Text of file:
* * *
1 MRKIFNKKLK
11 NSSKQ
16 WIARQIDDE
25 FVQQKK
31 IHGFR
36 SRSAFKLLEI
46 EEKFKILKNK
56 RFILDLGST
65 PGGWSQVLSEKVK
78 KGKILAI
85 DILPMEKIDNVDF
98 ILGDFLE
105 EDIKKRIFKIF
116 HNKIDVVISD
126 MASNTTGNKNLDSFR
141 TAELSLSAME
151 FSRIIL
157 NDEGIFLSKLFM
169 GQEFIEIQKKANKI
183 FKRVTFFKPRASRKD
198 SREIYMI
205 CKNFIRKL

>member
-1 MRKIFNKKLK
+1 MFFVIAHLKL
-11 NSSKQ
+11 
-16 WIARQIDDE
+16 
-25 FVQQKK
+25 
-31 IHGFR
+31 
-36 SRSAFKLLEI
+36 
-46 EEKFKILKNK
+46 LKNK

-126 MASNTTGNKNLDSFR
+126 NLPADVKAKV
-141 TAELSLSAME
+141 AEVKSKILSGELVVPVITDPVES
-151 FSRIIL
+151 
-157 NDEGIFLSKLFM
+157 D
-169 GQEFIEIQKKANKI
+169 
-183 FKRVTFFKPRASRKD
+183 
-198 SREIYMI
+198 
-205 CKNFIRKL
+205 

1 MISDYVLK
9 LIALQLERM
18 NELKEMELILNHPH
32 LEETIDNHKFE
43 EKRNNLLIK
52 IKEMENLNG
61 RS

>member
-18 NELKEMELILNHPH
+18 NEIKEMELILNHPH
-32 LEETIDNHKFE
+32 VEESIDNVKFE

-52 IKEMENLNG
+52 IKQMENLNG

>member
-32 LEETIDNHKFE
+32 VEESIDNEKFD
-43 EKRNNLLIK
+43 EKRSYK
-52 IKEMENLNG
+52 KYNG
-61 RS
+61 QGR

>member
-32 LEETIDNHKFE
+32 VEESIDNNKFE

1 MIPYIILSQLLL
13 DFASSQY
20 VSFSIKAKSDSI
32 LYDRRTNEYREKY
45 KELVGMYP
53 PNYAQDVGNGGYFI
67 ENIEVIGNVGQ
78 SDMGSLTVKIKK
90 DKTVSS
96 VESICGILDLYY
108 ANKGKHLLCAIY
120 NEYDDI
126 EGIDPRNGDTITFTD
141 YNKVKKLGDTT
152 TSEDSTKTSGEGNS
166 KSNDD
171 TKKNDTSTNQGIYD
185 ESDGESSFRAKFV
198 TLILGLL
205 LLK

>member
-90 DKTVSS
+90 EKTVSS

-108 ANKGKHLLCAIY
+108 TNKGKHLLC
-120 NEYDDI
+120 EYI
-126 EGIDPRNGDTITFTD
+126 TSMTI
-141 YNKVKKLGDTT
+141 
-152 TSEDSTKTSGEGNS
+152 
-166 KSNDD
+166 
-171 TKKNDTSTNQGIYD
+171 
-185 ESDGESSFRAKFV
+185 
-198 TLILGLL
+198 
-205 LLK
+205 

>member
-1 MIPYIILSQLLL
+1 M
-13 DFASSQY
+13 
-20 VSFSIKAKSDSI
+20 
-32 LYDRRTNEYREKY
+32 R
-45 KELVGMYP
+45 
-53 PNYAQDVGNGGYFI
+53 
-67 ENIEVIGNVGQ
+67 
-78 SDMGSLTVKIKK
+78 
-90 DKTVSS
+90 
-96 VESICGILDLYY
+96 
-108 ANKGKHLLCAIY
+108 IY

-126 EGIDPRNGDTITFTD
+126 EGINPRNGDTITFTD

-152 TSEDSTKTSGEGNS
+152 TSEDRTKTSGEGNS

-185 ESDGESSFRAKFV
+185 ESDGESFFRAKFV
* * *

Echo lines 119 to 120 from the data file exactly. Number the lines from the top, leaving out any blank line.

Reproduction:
-198 TLILGLL
+198 